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Friday, July 24, 2015

It's Not the End but Rather the Beginning

Today marks the end of the academy classes which includes the Social Justice class. I had breakfast with the cohort at the 1920 Commons for the last time. We talked about the emotions that were going through our heads today and how sad we were to leave. Like most of this week, I came into class not knowing what was going to happen. It turns out Professor Lamas wanted us to share a couple words about this program. There were some people in the room who started to cry as they were sharing their experiences and also when they weren't. Not everyone in the room spoke and originally, I wasn't planning on speaking, however, I was jokingly peer pressured by my friends to speak and so I did. I told the audience that unlike most of them, I was able to ask my classmates who attended this class last year about their experience and what they did in the class. I appreciated the teaching fellows and Professor Lamas for their hard work and dedication. When everyone was done, Chiamaka asked everyone if they could take a group picture with her and some did. 

At lunch, some of the students from Social Justice are protesting against racism in America and read poems out loud. I think that the students wrote the poems themselves. The poems were very strong and heartfelt and talked a lot about some of the unpopular topics like immigration, mass incarceration, racism, and the education system. On one of the posters, it said "America was built by immigrants" and I had to think about this for a second. We often forget that we are a country that oppressed the weak for our own gain and that we actually did not belong here but then made this place our home. I thought that that was very strong statement made by one of the students. Most of the audience members were from Social Justice but there were some of those who passed by and stopped to listen to the students speak. 

Professor Lamas said that he saved the best session for last in the morning; it turns out he was right. We had some guest musicians come in today to perform music for us. The first performer performed something in his native language and instrument. Sadly, I was not able to find out what the instrument  was called. It was kind of like a Tamborine but much bigger. The next performers were from New York and they are called the Mahina Movement. Mahina Movement performed at least five songs and each song talked about something different. They sang about controversial topics such as racism, gender equality, and their background. I sat in the back so it was kind of hard to see them perform but music was loud enough for me to hear. After they were done performing, we did this class activity where one of the members (there are three members), Moana, would say one word and we had to think about things concerning the word. Students had to go up and say the words they thought of for a certain category. When this was done, as a class, our last assignment was to create a song with words we thought of that associated with social justice. Students created the beat for the song and sang it and the rest of the class had to repeat after them. We concluded the class after this activity and everyone was sad to leave. This was the time to take pictures with friends and the staff.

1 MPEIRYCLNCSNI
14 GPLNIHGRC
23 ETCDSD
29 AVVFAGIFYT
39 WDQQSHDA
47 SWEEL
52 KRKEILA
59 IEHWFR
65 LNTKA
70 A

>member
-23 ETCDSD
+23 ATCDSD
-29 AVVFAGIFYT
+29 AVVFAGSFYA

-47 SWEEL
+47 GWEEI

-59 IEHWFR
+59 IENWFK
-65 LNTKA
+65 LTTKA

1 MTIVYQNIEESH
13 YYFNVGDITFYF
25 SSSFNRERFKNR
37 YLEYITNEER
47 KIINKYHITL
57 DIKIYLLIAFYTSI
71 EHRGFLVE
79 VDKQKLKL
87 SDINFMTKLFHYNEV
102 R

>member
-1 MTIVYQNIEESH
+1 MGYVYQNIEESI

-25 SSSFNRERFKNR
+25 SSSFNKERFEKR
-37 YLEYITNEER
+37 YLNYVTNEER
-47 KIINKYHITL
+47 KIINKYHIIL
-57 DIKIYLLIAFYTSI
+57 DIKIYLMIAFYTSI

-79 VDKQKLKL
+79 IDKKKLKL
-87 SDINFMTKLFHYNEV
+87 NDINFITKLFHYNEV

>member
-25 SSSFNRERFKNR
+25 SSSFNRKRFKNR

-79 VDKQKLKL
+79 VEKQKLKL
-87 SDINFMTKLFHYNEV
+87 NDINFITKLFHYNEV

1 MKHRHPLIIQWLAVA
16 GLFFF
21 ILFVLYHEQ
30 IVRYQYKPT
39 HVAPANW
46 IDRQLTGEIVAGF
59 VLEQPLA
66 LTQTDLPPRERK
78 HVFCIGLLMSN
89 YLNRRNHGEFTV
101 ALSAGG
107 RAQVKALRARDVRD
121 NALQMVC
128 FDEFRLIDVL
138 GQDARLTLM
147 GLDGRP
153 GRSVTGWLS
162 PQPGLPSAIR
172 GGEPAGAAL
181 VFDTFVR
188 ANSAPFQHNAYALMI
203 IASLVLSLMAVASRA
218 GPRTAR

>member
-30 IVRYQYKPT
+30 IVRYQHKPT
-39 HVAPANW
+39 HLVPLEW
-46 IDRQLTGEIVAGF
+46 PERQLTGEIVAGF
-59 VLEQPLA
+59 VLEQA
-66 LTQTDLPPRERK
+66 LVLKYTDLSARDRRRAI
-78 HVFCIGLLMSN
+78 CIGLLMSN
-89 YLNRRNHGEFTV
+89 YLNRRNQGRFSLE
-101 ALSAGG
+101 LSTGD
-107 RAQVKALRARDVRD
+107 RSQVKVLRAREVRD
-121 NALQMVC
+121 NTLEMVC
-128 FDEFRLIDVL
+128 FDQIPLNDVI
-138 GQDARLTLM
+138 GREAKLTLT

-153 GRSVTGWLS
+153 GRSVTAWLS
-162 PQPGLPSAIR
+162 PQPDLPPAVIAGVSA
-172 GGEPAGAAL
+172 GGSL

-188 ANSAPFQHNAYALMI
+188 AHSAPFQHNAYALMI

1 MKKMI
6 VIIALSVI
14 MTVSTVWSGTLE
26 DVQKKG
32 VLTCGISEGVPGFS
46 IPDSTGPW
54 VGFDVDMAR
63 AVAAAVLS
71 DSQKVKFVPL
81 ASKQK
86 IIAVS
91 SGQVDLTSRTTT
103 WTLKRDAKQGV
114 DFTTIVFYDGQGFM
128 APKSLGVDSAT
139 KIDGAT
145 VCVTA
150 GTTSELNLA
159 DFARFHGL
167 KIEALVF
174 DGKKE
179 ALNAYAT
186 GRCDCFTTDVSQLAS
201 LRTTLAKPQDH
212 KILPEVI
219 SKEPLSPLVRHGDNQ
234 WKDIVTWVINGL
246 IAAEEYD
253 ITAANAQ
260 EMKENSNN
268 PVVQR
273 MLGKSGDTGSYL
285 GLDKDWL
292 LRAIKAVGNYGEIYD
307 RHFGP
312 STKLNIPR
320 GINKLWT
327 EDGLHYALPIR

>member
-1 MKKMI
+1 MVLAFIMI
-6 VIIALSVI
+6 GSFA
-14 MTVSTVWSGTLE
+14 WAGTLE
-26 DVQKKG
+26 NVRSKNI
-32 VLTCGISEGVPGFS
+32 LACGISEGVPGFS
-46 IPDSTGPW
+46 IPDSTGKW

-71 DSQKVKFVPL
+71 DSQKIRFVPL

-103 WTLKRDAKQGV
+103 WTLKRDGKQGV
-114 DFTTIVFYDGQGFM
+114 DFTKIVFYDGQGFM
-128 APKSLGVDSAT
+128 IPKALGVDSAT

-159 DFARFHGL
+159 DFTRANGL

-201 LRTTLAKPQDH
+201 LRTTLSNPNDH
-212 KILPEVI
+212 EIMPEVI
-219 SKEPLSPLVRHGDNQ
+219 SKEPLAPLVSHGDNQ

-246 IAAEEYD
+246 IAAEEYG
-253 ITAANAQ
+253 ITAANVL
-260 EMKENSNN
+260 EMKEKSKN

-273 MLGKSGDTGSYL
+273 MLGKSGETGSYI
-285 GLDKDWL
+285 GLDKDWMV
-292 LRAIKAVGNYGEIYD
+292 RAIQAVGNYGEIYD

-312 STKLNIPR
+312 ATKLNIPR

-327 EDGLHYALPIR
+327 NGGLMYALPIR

All my Penn gear
Group picture with friends from Social Justice
Floor manager, Abdelis
Jun, Chimaka, Elexis, Arianna (a friend we met within the three weeks), and I went to the movie theaters to see the movie Ant-Man. We have all been wanting to see the movie for a while now and we had the time to do it today before meeting Mr. Hillyer to buy our hoodies. The movie was really fun and I think we all enjoyed it a lot. We walked over to the Penn Bookstore after the movie to meet up with Mr. Hillyer and parted ways with Arianna. At the Penn Bookstore, we met up with Rudy and Justeen and it took us about 30 to 40 minutes to pick a sweatshirt or hoodie we liked. We went to a restaurant called White Dog Cafe for dinner. The food was good and I liked the setting of the restaurant. I felt like I was underdressed to go to these kinds of restaurants. After finishing dinner, we parted ways with Mr. Hillyer and walked back to the Quad. 

My RC, Sarah
These last three weeks has really changed my perspective on life. I think the most important thing I took away from these three weeks is that we should never stop fighting for what we believe in. In the morning, Elexis said that she believes that everyone can go somewhere great in the future and hope to see them on TV for what they have done. The persistence within the students can take them to somewhere great. Not a lot of people's fire can stay lit for so long and I believe that the passions these students carry, just as Elexis said, will take them to somewhere great. It all starts with learning about the problems with society. Although the course has ended, it is not the end, but rather the beginning of something great. 

1 comment:

  1. Dang, Joanne. You got some pretty good swag there. There will be no doubt when you get home where you've spent the last three weeks.